After a visit to St Peter’s Church, the old town wall and gatehouse (all 14th century) along with the ruins of Carmarthen Castle drive a little further west to the pretty seaside town of Laugharne. Not only was it famous for its seafood, but it was also here that the famous Welsh poet Dylan Thomas made his home (the slate-roofed Boathouse over the bay in which he lived and wrote is now a museum dedicated to his life and work). While in Laugharne, be sure to visit the town’s medieval castle.

5 Rhondda and Blaenavon: Celebrating Wales’ Industrial Heritage

Rhondda and Blaenavon: celebrating Wales' industrial heritage
Rhondda and Blaenavon: celebrating Wales’ industrial heritage
 

Just 30 minutes’ drive northwest of Cardiff is the former mining town of Rhondda. Once one of Britain’s largest mines, the now redundant mine has turned into Rhondda Heritage Park, an excellent attraction with the often hard life of the workers who worked here until the eighties. Highlights include a re-creation of the 1950s Lewis Merthyr Colliery, a chance to visit “well bottom” as part of a fascinating underground tour led by former miners, and a replica village street depicting the daily life of those who depended on coal for their livelihoods.

Another former industrial site to visit is Blaenavon, a perfectly preserved traditional Welsh ironworks. Here you will find the “Big Pit”, now part of the National Coal Museum, along with its old blast furnaces and foundries. After touring the workshops and old machines, be sure to spend some time wandering the town to admire the well-preserved homes of those who once lived and worked here.

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6 Carew and Tenby

Carew and Tenby
Carew and Tenby
 

Although more than 90 minutes’ drive west of Cardiff, the small town of Carew is well worth a visit if you crave a glimpse of pre-industrial Wales (it’s in the same direction as Pembroke, so easy to combine as part of a ” go west from Cardiff” tour). Highlights are the ruins of the 13th century Carew Castle, idyllically perched overlooking a huge 23-acre Millpond, and the nearby Tide Mill, the only example of its kind still in use. Then head nine miles east to the beautiful market town of Tenby, one of the most picture-perfect coastal towns in Britain. Here you will not only have the chance to explore the town’s historic ramparts, but also the many attractive pastel-coloured houses overlooking Carmarthen Bay. And for those into water sports, Tenby’s beautiful sandy beach is the perfect spot for an afternoon swim or simply relaxing.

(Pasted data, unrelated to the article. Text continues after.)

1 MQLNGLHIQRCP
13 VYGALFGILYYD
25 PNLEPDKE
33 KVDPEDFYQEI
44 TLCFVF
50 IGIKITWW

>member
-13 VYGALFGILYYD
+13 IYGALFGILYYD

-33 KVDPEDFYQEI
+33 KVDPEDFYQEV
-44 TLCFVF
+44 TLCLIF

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7 Swansea and the Gower Peninsula

Swansea and the Gower Peninsula
Swansea and the Gower Peninsula
 

Just an hour west of Cardiff by car or train is Wales’ second oldest (and one of the largest) cities, Swansea. Situated on the Gower Peninsula, Swansea has one of the most vibrant cultural venues in the country, thanks in part to its university and the fact that it was the birthplace of the poet Dylan Thomas. Cultural highlights include a vibrant theatrical and artistic community responsible for hosting outstanding events such as the popular Swansea Festival of Music and the Arts, held in October and featuring concerts by international orchestras and operas, along with folk music, theater shows and art exhibitions. Also popular is the two-week duration Gower Festival, an extravaganza of choral and chamber music. It is also a nice city to walk around and has many parks and gardens. One of the best is Clyne Gardens, a botanic garden spread over about 47 acres and home to more than 2,000 species of plants. Be sure to also spend some time exploring the area, especially the famous ones Mumbles. Part of the spectacular Gower Peninsula, The Mumbles are a limestone massif that is easy to traverse thanks to a large network of walks, many of which lead to quiet, secluded beaches.

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8 In England: Bristol and the Cotswolds

In England: Bristol and the Cotswolds
In England: Bristol and the Cotswolds
 

An easy train ride east of Cardiff along the Bristol Channel, and you’re in England and just a stone’s throw from that country’s beautiful Cotswolds, an idyllic area of ​​approximately 1,266 square miles spanning the counties of Gloucestershire, Oxfordshire, Wiltshire, Somerset , Worcestershire and Warwickshire. As beautiful as the countryside, the myriad of small towns and villages are dotted amongst the hills and ancient beech woods, some of the most popular Castle Combe in Chipping Norton. Another easily accessible place in England is Bristol, one of the oldest ports in the country and famous as the gateway to the New World after explorer John Cabot set sail here in 1497. Highlights include the Cabot Tower in Brandon Hill Park, the Bristol City Museum and Art Gallery and the majestic SS Great Britain, built in 1838 and famed as the first steamship to make regular Atlantic crossings.